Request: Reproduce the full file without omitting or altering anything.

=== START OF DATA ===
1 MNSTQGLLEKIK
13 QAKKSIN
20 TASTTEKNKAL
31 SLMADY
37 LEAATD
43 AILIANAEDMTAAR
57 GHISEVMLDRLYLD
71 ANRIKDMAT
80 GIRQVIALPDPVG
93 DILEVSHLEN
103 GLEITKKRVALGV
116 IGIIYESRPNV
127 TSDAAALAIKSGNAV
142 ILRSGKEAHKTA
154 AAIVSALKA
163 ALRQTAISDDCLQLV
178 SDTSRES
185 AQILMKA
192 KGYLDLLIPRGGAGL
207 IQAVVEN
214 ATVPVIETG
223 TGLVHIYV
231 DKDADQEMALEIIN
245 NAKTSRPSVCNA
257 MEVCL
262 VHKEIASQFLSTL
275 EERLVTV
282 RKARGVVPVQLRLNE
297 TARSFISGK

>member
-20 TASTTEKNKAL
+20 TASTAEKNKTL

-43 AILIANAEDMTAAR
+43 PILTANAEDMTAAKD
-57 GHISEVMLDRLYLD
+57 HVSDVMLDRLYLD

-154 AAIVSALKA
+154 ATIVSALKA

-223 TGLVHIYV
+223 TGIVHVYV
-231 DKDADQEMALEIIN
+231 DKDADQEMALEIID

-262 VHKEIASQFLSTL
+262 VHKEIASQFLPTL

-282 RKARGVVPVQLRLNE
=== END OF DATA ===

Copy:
1 MNSTQGLLEKIK
13 QAKKSIN
20 TASTTEKNKAL
31 SLMADY
37 LEAATD
43 AILIANAEDMTAAR
57 GHISEVMLDRLYLD
71 ANRIKDMAT
80 GIRQVIALPDPVG
93 DILEVSHLEN
103 GLEITKKRVALGV
116 IGIIYESRPNV
127 TSDAAALAIKSGNAV
142 ILRSGKEAHKTA
154 AAIVSALKA
163 ALRQTAISDDCLQLV
178 SDTSRES
185 AQILMKA
192 KGYLDLLIPRGGAGL
207 IQAVVEN
214 ATVPVIETG
223 TGLVHIYV
231 DKDADQEMALEIIN
245 NAKTSRPSVCNA
257 MEVCL
262 VHKEIASQFLSTL
275 EERLVTV
282 RKARGVVPVQLRLNE
297 TARSFISGK

>member
-20 TASTTEKNKAL
+20 TASTAEKNKTL

-43 AILIANAEDMTAAR
+43 PILTANAEDMTAAKD
-57 GHISEVMLDRLYLD
+57 HVSDVMLDRLYLD

-154 AAIVSALKA
+154 ATIVSALKA

-223 TGLVHIYV
+223 TGIVHVYV
-231 DKDADQEMALEIIN
+231 DKDADQEMALEIID

-262 VHKEIASQFLSTL
+262 VHKEIASQFLPTL

-282 RKARGVVPVQLRLNE